Farasis Energy is working on adapting a sodium-ion battery with a JMEV model that will be available in 2023.

Farasis Energy has become the latest Chinese power battery manufacturer to reveal progress on the development of sodium-ion batteries, as discussions about the new batteries have increased significantly in the past two months.

Farasis Energy recently entered into a partnership with JMEV, a subsidiary of Jiangling Motors Group, in which the two will initiate pre-research work on the adaptation of sodium-ion batteries for the latter's EV3 model, according to a press release from the battery maker yesterday.

Under JMEV's production and sales plan, vehicles with sodium-ion batteries will go on sale in 2023, Farasis Energy said.

JMEV is currently selling the EV3, a compact, all-electric vehicle with a CLTC range of 301 km and a starting price of RMB 69,800 ($10,000).

(JMEV's EV3)

The adaptation of sodium-ion batteries based on this model indicates that the basic performance of Farasis Energy's sodium-ion battery system meets automotive standards, the company said.

Sodium-ion batteries have lower raw material costs than lithium-ion batteries, will cost significantly less in mass production, and also have a cost advantage over current lithium iron phosphate (LFP) batteries, Farasis Energy said.

At the same time, the safety, energy density and charge/discharge rate of sodium-ion batteries are comparable to those of LFP batteries, and the low-temperature discharge performance is better than the latter.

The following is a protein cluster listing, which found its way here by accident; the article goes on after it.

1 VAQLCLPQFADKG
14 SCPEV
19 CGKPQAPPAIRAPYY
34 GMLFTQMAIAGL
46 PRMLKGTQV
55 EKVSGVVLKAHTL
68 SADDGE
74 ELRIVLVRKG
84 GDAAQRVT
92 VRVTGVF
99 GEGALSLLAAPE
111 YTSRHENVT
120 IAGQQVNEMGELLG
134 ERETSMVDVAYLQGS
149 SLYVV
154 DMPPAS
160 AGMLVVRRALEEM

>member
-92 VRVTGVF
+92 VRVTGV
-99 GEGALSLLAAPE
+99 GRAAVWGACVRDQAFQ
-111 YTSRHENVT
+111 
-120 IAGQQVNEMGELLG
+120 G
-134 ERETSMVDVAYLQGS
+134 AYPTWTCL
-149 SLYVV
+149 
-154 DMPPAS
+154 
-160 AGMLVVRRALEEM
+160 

Sodium-ion batteries can operate normally in the temperature range of -40°C to 80°C, with capacity retention close to 90 percent at -20°C, according to Farasis Energy.

Farasis Energy is one of the largest manufacturers of power batteries in China and a major player in soft-pack batteries.

The company installed 0.39 GWh of power batteries in China in November, ranking 9th with a 1.13 percent share, according to data released earlier this month by the China Automotive Battery Innovation Alliance (CABIA).

China Nov EV battery installations: Total volume up 12.2% from Oct, CATL's share at 50.64%-CnEVPost

China's largest battery maker, , unveiled its first-generation sodium-ion battery on July 29, 2021, allowing the new battery to start receiving more attention.

On November 29 this year, CATL research institute vice president Huang Qisen said at a forum that for passenger car applications, sodium-ion batteries can generally meet the needs of models with a range of up to 400 kilometers.

With its pioneering AB battery system integration technology, CATL has achieved a mix of sodium ion and lithium ion, allowing them to complement each other to increase the energy density of the battery system, Huang said.

This approach allows sodium-ion batteries to be expected to support electric vehicle models with a range of up to 500 kilometers, he said, adding that models with that range account for 65 percent of the market share, meaning that the use of sodium-ion batteries is promising.

On the same day as Huang's presentation, sodium-ion battery manufacturer Hina Battery's GWh-class sodium-ion battery line saw its first product rollout.

Hina Battery's current sodium-ion battery has an energy density of 145 Wh/kg and cycle life of 4,500, information on its official website shows.

On November 30, local automotive media Yiche reported that 's new all-electric compact car Seagull, currently undergoing road testing, will likely be its first model to carry sodium-ion batteries, with a launch date expected for the second quarter of 2023.

The BYD Seagull will be offered in both sodium-ion and lithium-ion battery-equipped versions, with the former expected to be priced as low as RMB 60,000 and the latter expected to be RMB 80,000, the report said.